The dominating flavour is very hard to describe in words because there is simply nothing else like it. It’s one durian that you would have to try to appreciate… unless you are one who would not touch bitter durians even with a fishing pole.
The flesh is rather thick while the texture is creamy paradise.
Even though the seeds are big, the thick flesh makes up for the yield that you get.
I’ve had quite a few capris over the years. One attribute that should be mentioned is that it’s a durian that often come with uneven pulps. What I mean by this is that you can often find fruitlets within a durian that is partially unripe.
It has happened to me frequent enough for me to think that it’s not a coincidence. I’d say that as much as 40% of the kapri whole durians I’ve had contain some of such fruitlets. E.g. 4 out of 10 capris contain some fruitlets with ripeness problems. But I might just be unlucky with this. I don’t know.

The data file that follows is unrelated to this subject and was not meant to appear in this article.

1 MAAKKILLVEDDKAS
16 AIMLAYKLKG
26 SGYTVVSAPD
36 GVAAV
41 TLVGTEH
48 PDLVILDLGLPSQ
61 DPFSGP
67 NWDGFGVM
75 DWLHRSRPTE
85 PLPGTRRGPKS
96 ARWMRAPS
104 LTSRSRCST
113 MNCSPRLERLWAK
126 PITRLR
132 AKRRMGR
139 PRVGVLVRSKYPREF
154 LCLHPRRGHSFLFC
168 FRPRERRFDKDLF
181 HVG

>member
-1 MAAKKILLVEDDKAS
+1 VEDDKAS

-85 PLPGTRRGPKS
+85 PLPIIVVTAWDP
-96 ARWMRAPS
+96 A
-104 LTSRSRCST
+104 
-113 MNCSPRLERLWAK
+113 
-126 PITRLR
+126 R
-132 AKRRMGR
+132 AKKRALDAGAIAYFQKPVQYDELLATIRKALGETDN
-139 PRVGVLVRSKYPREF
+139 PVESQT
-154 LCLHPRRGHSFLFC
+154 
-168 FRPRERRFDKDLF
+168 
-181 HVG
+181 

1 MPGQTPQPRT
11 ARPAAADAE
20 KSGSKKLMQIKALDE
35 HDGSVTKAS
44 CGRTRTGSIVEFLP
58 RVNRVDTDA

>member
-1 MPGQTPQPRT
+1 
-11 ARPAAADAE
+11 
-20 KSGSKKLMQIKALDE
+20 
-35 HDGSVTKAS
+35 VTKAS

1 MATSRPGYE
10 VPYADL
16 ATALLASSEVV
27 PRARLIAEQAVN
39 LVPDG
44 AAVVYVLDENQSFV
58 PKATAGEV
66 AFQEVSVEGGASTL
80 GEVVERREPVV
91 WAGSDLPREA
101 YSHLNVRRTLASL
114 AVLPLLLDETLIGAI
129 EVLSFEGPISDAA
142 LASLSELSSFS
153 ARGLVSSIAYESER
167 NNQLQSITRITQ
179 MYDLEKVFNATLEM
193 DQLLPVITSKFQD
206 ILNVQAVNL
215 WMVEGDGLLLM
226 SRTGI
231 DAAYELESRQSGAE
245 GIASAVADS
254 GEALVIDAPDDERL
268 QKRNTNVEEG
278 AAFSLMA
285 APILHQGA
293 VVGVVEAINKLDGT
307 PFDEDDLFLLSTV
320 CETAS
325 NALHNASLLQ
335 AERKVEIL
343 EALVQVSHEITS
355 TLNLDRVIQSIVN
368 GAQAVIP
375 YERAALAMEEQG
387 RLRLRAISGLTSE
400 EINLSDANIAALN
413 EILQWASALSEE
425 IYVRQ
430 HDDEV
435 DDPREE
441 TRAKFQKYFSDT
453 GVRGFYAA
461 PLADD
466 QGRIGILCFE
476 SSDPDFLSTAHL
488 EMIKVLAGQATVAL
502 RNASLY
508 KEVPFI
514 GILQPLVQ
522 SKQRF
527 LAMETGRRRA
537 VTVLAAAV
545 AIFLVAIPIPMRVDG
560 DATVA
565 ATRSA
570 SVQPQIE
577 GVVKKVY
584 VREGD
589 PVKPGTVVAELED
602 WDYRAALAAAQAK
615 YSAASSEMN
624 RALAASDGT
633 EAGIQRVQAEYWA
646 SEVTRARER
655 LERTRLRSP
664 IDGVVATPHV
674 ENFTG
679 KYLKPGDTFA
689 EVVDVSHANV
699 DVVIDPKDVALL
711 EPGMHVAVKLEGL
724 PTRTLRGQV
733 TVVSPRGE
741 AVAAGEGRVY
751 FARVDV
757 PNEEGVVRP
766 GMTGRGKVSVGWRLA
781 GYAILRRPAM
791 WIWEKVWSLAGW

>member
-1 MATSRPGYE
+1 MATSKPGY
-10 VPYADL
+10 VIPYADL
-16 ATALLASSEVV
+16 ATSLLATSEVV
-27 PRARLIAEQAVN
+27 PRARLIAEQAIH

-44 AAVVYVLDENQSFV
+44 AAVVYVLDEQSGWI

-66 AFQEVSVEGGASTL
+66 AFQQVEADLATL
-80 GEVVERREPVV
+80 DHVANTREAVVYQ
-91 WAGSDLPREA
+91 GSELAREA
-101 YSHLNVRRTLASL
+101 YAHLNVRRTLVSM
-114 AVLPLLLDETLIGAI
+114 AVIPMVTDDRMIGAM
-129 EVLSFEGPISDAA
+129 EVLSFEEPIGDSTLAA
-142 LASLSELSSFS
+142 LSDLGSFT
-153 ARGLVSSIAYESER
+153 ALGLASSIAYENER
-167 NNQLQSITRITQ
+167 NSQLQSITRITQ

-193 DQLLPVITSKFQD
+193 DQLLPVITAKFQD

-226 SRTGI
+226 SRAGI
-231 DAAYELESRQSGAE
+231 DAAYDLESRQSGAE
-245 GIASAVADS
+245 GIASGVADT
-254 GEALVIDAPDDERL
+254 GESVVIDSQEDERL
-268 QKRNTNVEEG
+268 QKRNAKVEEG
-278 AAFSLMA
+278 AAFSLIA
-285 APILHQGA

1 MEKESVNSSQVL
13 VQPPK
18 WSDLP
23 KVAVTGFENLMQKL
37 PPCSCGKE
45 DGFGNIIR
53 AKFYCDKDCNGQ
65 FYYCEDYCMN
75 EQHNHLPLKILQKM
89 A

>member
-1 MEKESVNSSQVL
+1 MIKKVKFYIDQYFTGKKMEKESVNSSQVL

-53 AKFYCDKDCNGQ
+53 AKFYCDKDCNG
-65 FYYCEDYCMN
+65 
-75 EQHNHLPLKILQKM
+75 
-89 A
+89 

It’s also a durian that does not handle exposure after dropping off the tree very well. So if you leave it from the morning to night before consuming, you can expect to see them turn watery.
Unscrupulous sellers can sometimes attempt to pass capri off as bak eu. They can really look very similar especially when opened up or when the aril is packed into a box unhusked.
Capri harvest season
This is an early-season durian with the bumper crop usually finish dropping off the tree within 3 weeks.
While durian harvesting periods can vary, I do notice that capri tend to be available within the month of June itself.
Meaning that the 3 week window being frequently commencing from late May or early June.
But if your appreciation for durians grows as the level of bitterness increases, you will feel that it’s money well spent.